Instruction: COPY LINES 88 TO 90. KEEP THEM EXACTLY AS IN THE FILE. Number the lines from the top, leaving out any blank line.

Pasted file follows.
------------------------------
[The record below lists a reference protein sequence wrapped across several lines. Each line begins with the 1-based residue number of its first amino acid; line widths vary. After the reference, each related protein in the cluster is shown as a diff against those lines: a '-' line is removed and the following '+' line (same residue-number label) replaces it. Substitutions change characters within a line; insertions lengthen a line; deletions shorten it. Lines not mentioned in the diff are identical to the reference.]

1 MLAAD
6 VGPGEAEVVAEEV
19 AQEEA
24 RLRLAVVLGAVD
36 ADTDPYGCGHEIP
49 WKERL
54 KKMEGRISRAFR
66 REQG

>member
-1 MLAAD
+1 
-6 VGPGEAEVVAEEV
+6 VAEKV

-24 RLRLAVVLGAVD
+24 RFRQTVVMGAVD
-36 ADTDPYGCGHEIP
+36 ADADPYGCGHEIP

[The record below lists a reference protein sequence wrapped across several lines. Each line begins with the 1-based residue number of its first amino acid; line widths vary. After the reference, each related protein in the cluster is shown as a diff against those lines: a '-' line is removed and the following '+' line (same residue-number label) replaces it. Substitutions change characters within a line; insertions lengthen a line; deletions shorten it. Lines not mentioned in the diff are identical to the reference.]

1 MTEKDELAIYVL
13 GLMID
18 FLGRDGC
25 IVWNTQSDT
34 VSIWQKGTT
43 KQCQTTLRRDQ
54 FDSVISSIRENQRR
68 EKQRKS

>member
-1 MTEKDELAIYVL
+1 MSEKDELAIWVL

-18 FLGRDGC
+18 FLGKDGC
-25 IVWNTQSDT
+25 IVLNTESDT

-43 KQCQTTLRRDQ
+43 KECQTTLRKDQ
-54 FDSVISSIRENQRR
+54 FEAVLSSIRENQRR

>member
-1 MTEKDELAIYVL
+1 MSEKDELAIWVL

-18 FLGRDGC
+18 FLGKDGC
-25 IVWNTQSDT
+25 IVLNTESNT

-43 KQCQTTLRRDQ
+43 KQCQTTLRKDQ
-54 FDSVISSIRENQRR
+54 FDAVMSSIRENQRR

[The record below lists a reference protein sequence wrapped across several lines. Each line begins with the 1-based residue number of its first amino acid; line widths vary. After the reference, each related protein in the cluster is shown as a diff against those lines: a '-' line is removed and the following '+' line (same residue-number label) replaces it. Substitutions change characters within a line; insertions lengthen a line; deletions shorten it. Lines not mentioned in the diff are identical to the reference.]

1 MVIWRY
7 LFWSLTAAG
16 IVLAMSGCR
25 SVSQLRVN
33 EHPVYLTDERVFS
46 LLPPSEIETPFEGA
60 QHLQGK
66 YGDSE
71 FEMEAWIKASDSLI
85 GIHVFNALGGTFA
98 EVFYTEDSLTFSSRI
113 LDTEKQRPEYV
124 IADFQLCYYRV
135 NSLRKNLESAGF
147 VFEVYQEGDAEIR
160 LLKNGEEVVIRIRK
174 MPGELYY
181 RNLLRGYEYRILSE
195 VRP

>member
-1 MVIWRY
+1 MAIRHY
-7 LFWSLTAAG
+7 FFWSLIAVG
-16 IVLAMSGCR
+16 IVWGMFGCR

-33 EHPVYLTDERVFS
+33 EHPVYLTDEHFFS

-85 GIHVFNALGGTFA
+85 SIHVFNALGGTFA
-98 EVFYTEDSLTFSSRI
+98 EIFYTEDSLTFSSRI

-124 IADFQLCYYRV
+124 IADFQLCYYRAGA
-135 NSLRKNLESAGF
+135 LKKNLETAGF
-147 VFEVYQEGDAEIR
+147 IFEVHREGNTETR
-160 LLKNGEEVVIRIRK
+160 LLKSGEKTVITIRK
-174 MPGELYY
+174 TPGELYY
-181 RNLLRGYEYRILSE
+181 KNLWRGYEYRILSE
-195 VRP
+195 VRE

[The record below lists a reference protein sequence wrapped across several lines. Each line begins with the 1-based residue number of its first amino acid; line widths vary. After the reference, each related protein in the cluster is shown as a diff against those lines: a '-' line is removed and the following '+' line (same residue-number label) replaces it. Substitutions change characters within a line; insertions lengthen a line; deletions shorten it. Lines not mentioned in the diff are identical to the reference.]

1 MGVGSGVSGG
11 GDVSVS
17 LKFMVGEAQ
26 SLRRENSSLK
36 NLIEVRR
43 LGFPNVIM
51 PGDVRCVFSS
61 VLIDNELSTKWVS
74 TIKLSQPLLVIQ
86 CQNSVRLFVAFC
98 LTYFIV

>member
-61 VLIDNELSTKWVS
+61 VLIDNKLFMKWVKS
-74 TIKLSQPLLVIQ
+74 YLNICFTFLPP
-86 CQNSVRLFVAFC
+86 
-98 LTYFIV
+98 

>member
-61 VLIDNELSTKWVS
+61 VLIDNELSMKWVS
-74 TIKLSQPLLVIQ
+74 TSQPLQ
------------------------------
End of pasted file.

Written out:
+147 IFEVHREGNTETR
-160 LLKNGEEVVIRIRK
+160 LLKSGEKTVITIRK